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Dartmouth v. Columbia

csf103acsf103a 4 replies1 threads New Member
edited July 13 in Dartmouth College
Hi all-
I am very fortunate to have been accepted to both Columbia University and Dartmouth College as a member of the Class of 2024. (I'm posting in the Dartmouth thread because I am leaning towards Dartmouth as of the moment.)
These are two rather diametrically dissimilar schools, I know, but I live close to Columbia, while I’ve always liked New England and the outdoors so I was naturally attracted to Dartmouth.

I now have to make a decision as to which of these schools I will attend next year, and I need some advice. Just FYI, I am a restrained, fairly conservative (but not socially conservative) guy who is interested in government, as well as film, and I hope to attend a top law school.

Columbia:
Pros– close to home; no frats; many more filmmaking/cinema studies opportunities; ranked 3rd on USNWR
Cons– no real “campus life”; not sure if there’s really a sense of community; few extracurricular activities take place on campus; maybe too high-strung/competitive

Dartmouth:
Pros– seems to be a bit more laid back; beautiful campus; excellent sense of community; New England!
Cons– frats; drinking culture

Two further questions:
1.) How do Columbia and Dartmouth compare in terms of being able to obtain a high GPA / as feeders to HLS or YLS?

2.) How pervasive is harmful frat life / the drinking culture at Dartmouth? I do not inherently object to joining a fraternity, but I dislike both frat hazing (how prevalent is this at Dartmouth?) and drinking to the point of inebriation.

Any insights, comments, or overall advice would be tremendously appreciated. Thank you!
edited July 13
40 replies
Post edited by CCAdmin_Vic on
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Replies to: Dartmouth v. Columbia

  • NJdad07090NJdad07090 624 replies8 threads Member
    As I posted elsewhere part of the college experience is trying new things, in your case getting out of NYC, you can avoid any schools party scene just like you can find it. I would think Dartmouth will help you see a different slice of life and let you experience the great outdoors on a "traditional" college campus.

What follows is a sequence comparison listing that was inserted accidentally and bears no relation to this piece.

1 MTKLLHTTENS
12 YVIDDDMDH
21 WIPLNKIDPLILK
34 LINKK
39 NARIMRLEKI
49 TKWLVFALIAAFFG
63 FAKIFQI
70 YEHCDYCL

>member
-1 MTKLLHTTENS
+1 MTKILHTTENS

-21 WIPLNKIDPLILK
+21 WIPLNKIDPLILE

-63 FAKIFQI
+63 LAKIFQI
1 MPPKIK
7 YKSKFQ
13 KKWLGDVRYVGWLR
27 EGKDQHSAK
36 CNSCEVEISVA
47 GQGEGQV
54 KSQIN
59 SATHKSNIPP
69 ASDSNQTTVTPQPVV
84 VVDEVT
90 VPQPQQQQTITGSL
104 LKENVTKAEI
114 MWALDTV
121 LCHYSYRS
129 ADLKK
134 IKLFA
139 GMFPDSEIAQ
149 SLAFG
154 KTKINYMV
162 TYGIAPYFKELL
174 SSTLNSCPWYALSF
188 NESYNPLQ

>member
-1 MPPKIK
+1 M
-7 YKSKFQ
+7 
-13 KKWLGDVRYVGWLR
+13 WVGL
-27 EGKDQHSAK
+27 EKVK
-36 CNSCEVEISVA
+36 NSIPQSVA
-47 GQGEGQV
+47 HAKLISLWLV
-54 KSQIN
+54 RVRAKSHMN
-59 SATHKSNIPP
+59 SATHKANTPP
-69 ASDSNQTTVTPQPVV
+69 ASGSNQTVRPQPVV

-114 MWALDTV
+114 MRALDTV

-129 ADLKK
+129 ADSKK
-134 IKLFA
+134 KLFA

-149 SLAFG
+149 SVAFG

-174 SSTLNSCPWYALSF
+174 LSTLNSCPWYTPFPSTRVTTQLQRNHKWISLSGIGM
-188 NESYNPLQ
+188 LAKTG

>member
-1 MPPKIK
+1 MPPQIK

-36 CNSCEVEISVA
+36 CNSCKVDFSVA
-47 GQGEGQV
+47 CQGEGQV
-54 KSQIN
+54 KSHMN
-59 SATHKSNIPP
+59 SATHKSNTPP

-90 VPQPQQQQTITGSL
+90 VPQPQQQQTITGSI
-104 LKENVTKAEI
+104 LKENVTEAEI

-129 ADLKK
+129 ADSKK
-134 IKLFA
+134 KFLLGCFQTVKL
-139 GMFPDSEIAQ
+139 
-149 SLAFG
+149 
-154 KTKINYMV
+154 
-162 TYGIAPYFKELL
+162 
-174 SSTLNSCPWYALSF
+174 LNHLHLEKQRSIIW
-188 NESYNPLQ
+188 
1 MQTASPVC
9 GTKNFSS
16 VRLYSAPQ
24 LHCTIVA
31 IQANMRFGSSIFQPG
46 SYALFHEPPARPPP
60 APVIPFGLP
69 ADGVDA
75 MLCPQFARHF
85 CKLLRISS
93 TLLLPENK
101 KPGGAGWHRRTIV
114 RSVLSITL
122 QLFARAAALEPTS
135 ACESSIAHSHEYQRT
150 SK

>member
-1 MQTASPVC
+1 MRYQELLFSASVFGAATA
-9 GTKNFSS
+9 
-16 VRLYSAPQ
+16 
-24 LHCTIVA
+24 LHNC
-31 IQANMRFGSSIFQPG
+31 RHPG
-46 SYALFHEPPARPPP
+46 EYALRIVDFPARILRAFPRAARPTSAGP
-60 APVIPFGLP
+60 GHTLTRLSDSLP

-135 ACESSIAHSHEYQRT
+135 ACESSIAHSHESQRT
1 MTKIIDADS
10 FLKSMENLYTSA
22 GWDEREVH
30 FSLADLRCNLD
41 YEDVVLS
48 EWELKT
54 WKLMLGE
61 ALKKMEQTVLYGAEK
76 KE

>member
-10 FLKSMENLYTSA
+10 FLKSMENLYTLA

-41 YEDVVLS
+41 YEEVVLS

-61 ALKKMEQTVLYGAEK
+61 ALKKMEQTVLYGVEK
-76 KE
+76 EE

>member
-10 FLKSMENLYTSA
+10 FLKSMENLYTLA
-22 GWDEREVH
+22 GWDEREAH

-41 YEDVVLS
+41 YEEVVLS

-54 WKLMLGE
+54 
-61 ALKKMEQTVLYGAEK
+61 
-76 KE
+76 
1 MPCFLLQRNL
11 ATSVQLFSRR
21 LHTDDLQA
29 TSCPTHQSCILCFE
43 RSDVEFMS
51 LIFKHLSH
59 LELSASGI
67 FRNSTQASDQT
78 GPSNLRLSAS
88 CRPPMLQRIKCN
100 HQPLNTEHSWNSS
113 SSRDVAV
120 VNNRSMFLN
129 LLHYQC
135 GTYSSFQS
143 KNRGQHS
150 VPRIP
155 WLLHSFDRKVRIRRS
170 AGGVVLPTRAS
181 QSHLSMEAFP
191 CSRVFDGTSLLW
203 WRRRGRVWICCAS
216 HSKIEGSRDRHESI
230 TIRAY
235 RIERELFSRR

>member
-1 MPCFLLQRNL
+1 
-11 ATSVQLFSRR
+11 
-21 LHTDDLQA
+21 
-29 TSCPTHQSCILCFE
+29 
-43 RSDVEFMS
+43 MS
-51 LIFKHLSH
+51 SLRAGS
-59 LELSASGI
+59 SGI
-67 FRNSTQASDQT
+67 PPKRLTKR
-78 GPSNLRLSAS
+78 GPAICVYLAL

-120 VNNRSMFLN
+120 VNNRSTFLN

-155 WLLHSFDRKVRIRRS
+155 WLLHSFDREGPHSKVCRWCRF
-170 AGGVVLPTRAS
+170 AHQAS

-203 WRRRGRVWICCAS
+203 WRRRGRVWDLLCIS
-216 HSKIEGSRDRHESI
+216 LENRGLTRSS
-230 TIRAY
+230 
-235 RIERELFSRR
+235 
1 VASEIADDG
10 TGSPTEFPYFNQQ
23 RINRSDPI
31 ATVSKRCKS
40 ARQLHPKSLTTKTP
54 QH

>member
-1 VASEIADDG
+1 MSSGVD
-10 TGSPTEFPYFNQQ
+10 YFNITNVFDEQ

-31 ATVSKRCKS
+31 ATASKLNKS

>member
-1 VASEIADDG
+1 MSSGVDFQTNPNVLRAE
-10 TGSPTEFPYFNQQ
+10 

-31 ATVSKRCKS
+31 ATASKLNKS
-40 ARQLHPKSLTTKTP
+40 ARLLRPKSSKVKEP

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  • happy1happy1 24198 replies2428 threads Super Moderator
    You can't go wrong -- go with your personal preference.
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  • merc81merc81 11898 replies203 threads Senior Member
    You could reach a top law school from either of these schools. However, it seems Dartmouth appeals to you in a way that Columbia doesn't. On this basis, I think you should choose Dartmouth. Regarding potential hazing, learn from a cautionary tale (below), then commit to making good choices for yourself.

    https://www.rollingstone.com/culture/culture-news/confessions-of-an-ivy-league-frat-boy-inside-dartmouths-hazing-abuses-238604/
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  • csf103acsf103a 4 replies1 threads New Member
    edited March 29
    Thank you all for the responses so far.

    @merc81
    I have read that article previously, and that's exactly the sort of thing that scares me about Dartmouth! Hazing and excessive drinking seem, however, to be my only concerns with the school (I love the location, etc.).

    Am I correct in assuming that one can avoid this harmful hazing/drinking culture (not necessarily avoid a fraternity per se...but certainly avoid this harmful culture that seems to be present in some measure at Dartmouth)??
    edited March 29
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  • Techno13Techno13 340 replies13 threads Member
    edited March 29